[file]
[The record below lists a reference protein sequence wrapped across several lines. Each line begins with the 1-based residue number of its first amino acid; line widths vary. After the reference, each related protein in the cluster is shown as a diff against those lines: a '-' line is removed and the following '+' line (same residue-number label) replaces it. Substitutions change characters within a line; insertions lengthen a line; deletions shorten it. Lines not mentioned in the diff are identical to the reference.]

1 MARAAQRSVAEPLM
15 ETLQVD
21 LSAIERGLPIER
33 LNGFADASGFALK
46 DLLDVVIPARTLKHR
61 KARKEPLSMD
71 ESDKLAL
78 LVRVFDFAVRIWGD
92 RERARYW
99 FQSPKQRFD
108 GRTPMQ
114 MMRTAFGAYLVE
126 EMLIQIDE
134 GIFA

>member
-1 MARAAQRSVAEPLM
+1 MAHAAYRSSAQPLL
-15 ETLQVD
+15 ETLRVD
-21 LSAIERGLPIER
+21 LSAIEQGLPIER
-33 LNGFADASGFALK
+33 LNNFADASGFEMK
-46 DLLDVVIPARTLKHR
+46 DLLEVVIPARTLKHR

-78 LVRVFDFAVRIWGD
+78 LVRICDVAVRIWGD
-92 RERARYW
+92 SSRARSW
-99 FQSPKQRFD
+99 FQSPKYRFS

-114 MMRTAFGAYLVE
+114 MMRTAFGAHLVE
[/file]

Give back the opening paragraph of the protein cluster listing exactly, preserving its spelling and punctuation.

[The record below lists a reference protein sequence wrapped across several lines. Each line begins with the 1-based residue number of its first amino acid; line widths vary. After the reference, each related protein in the cluster is shown as a diff against those lines: a '-' line is removed and the following '+' line (same residue-number label) replaces it. Substitutions change characters within a line; insertions lengthen a line; deletions shorten it. Lines not mentioned in the diff are identical to the reference.]